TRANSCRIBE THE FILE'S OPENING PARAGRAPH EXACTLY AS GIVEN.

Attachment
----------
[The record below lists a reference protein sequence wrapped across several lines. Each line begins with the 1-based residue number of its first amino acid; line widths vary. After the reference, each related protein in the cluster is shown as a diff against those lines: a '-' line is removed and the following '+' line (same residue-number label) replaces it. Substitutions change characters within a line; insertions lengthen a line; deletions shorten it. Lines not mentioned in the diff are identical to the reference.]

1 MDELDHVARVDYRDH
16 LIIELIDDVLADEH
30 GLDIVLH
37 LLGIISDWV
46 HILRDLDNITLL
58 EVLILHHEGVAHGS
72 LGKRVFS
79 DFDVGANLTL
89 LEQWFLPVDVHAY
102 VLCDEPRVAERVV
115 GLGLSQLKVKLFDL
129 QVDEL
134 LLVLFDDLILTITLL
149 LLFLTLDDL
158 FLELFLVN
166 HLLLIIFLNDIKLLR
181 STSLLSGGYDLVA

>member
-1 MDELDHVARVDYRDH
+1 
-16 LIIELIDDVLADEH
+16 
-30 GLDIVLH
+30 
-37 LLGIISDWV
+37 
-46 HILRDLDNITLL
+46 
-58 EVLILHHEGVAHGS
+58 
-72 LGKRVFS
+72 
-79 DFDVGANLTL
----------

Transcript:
[The record below lists a reference protein sequence wrapped across several lines. Each line begins with the 1-based residue number of its first amino acid; line widths vary. After the reference, each related protein in the cluster is shown as a diff against those lines: a '-' line is removed and the following '+' line (same residue-number label) replaces it. Substitutions change characters within a line; insertions lengthen a line; deletions shorten it. Lines not mentioned in the diff are identical to the reference.]